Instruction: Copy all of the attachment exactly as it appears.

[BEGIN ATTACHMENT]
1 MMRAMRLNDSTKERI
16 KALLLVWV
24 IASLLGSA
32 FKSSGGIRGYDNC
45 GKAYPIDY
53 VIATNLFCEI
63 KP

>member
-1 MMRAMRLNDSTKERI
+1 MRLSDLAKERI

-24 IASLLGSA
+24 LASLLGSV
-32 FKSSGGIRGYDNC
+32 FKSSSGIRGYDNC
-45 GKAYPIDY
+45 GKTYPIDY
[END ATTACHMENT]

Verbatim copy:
1 MMRAMRLNDSTKERI
16 KALLLVWV
24 IASLLGSA
32 FKSSGGIRGYDNC
45 GKAYPIDY
53 VIATNLFCEI
63 KP

>member
-1 MMRAMRLNDSTKERI
+1 MRLSDLAKERI

-24 IASLLGSA
+24 LASLLGSV
-32 FKSSGGIRGYDNC
+32 FKSSSGIRGYDNC
-45 GKAYPIDY
+45 GKTYPIDY